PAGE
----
Gov't hurting NHF - Agency unable to access some supplies as parent owes it more than $4b
Scores of Jamaicans who depend on the National Health Fund (NHF) for benefits could be at risk as the agency faces a cash crisis that has developed because it cannot collect billions of dollars from beneficiaries, including the Ministry of Health.
At the end of the last fiscal year, the NHF was owed $4.5 billion, with the health ministry accounting for 94 per cent of that amount.
To compound the problem facing the NHF, $2.9 billion of what it was owed by the health ministry was overdue in excess of 90 days, this despite the NHF writing off $2 billion that it was owed by the health ministry.
That is one of the major findings of a performance audit of the NHF conducted by the Auditor General's Department and tabled in Parliament on Tuesday.
Suppliers withheld orders
In the report, Auditor General Pamela Monroe Ellis noted that some suppliers withheld orders from the NHF because, with it awaiting payment from the health ministry, it failed to make timely payments of its bills 95.8 per cent of the time.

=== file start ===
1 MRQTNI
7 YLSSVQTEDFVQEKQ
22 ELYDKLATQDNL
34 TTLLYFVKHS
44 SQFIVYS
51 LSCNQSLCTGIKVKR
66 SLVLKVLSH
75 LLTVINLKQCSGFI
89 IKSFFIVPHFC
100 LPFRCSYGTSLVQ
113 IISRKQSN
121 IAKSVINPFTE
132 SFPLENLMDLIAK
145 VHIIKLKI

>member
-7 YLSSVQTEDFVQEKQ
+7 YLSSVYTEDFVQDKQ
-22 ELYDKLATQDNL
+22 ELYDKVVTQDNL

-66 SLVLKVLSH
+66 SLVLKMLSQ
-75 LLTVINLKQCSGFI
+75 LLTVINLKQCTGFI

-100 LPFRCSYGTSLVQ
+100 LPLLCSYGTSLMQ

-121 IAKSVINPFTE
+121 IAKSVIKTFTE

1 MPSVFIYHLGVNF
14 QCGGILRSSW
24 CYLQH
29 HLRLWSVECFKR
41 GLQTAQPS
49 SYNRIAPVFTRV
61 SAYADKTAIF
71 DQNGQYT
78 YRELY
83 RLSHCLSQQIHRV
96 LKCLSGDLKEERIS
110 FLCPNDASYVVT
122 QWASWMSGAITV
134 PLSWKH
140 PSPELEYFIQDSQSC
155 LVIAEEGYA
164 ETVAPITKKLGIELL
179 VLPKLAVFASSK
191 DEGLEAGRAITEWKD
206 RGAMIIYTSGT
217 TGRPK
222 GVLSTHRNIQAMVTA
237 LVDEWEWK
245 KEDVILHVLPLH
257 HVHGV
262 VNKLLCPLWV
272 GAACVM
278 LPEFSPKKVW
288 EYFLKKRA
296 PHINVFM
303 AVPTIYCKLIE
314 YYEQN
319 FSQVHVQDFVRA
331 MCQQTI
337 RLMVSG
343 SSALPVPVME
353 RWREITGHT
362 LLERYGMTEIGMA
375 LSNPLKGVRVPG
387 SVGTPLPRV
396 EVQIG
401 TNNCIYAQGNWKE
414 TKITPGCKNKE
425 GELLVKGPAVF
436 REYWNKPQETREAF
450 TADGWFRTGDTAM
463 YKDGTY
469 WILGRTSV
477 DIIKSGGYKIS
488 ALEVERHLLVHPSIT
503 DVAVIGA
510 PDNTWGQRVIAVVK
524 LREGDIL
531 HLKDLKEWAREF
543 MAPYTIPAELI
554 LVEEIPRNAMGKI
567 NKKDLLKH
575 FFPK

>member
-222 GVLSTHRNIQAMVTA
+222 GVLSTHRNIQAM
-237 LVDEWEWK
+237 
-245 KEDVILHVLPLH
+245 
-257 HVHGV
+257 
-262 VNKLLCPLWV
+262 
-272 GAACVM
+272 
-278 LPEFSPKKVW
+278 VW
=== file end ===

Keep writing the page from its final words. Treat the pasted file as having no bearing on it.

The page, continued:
"NHF's ability to settle obligations with suppliers was ... constrained by a build-up in outstanding collections from its sale of pharmaceuticals and sundries to public health-care facilities," said the report.
Monroe Ellis noted that there were 56 instances in the 2015-2016 fiscal year when the NHF ran out of pharmaceuticals and sundries because suppliers refused to deliver as they had not been paid for previous deliveries.
"The NHF sought to reduce the level of receivables from the (health ministry) through regular dialogue and implementation of a performance-tracking indicator in the financial year 2015-16, but those efforts were largely ineffective," said the auditor general in the report.
"The NHF must move with alacrity to secure a permanent solution to the problem of receivables outstanding from the MOH," added Monroe Ellis in her recommendations.